are necessary for a number of purposes. Pumping fluid beneath or between
pistons would achieve nearly all required positive movement, either
raising pistons, usually to store energy, or lowering them, usually to
generate power. However, when it is necessary for a piston to remain in
one position indefinitely, such as while the energy reservoir is full and
the power demand is very low, then under constant pressure one must expect
undesirable leakage past the piston. It then would be desirable to apply
positive static control. Or such controls might become necessary in dealing with a damaged piston. Some schemes proposed in other discussions suggest
brakes for holding the piston in place, but I reject that idea partly
because of the constraints it would place on the piston's density and
complexity, and partly because of the tendency to damage the cylinder
wall, not to mention the problem of brakes slipping on the wall lining, very
likely damaging the wall in the process and jeopardising the integrity of
- Instead I prefer the use of
detents. There are many design options, but what I like offhand is the idea
of detents that fit into gaps in regions in which fluid can be pumped into
or out of the spaces between stacked pistons. The detents could be
cantilever bars recessed into the cylinder walls. They could be deployed
by control machinery when no piston either is in the way or needs to pass.
The detent assemblies might perhaps include some sort of
shock-absorbing mechanism; even at the immensely slow speeds in question,
one does not simply say "whoa!" to a 10000-tonne mass. These
details too are for the engineers to decide. Still, valving the fluid flow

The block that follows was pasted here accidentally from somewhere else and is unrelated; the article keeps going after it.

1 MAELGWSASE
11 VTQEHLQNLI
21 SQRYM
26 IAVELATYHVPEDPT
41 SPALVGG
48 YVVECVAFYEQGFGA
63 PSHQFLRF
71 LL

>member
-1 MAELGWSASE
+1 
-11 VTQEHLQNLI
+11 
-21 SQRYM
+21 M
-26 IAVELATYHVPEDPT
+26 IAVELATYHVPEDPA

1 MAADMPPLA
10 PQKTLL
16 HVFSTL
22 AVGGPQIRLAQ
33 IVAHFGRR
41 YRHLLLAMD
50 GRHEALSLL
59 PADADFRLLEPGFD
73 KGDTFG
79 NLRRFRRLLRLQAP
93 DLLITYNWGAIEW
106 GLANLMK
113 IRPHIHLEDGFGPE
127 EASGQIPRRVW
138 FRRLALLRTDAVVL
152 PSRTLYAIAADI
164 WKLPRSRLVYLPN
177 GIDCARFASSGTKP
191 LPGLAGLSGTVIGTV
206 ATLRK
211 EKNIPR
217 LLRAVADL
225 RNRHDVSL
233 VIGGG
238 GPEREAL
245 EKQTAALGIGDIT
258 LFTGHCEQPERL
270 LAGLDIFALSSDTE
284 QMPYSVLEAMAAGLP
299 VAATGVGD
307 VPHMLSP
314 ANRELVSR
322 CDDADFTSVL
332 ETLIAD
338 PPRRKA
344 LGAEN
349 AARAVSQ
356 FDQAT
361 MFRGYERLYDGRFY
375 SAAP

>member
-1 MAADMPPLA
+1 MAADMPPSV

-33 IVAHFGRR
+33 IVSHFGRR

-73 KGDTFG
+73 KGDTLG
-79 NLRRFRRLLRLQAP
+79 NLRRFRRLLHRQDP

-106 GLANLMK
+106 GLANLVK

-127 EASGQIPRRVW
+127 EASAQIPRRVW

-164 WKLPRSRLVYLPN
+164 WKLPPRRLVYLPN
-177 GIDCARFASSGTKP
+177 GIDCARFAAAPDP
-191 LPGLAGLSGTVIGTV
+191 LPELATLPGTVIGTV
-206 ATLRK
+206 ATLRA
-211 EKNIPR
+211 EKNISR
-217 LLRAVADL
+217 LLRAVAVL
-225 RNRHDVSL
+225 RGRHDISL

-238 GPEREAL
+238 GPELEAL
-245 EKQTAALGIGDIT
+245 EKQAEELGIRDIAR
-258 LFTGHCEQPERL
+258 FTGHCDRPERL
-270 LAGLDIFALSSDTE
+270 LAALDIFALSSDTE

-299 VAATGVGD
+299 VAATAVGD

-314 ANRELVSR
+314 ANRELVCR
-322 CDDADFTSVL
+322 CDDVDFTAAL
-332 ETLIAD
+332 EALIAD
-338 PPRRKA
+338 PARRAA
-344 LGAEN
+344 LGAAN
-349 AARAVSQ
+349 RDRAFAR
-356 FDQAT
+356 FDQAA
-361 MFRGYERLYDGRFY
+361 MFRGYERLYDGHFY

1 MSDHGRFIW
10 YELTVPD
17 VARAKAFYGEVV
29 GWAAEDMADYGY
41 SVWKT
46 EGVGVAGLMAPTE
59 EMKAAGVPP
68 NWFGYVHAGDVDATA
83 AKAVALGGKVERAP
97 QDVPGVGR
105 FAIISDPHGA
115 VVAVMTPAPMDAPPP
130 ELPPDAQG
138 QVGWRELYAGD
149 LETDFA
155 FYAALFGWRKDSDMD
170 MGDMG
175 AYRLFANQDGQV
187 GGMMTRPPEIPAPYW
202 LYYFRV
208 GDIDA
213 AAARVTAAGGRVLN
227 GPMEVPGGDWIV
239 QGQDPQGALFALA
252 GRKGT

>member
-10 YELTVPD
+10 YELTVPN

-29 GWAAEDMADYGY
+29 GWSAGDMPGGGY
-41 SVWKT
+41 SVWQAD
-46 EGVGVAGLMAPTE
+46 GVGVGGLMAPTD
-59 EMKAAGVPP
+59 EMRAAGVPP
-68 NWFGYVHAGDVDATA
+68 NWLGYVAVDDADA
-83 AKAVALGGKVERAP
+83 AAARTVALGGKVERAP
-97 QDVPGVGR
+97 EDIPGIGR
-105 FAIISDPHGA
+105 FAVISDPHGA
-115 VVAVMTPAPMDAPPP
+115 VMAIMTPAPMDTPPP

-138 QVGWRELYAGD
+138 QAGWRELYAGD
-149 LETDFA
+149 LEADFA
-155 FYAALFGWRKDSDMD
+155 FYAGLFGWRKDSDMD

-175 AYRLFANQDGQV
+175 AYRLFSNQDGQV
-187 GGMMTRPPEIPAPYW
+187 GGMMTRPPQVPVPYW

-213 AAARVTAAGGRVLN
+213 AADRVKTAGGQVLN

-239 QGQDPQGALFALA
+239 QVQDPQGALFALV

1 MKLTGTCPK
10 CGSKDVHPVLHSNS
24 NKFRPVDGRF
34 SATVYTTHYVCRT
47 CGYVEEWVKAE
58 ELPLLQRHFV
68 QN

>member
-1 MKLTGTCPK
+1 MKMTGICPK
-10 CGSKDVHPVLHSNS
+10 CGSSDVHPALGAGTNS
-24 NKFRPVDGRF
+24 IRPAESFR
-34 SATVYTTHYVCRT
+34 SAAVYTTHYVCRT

should offer very fine control indeed, so it might be possible to rely on
direct control rather than shock absorbers.
Still, shock absorbers might be an important feature in the event of a catastrophic control failure. I like to have a passive fail-safe option; I was horrified to discover that the Fukushima nuclear reactors had needed active controls to prevent disaster, which could have been prevented by passive controls that would have been a lot cheaper than cleaning up the mess afterwards.
One attractive idea is to use bi-stable detents designed to remain passively engaged or retracted until once again activated, but mono-stable detents that only let pistons pass when actively permitted, might be safer.
- At the same level as each ring
of detents there would be one or more input/output ports in the cylinder
wall, through which fluid could be forced in by pumps or drawn off either
to generate power or to lower a piston.
- The seal between the piston and
the wall would be of self-lubricating polymer on either the surface of the piston or of the wall, or both.
The cylinder's internal wall might be of polished steel or lined with hard silicone
or other appropriate polymer surface of a type that could readily be repaired or serviced when necessary. In a steel cylinder jacket the seal
could be cylinder rings extending entirely round the piston without any
gap, and made of solid, self-lubricating polymer. If the piston's entire jacket
were itself of polymer, it could be fabricated in place to fit the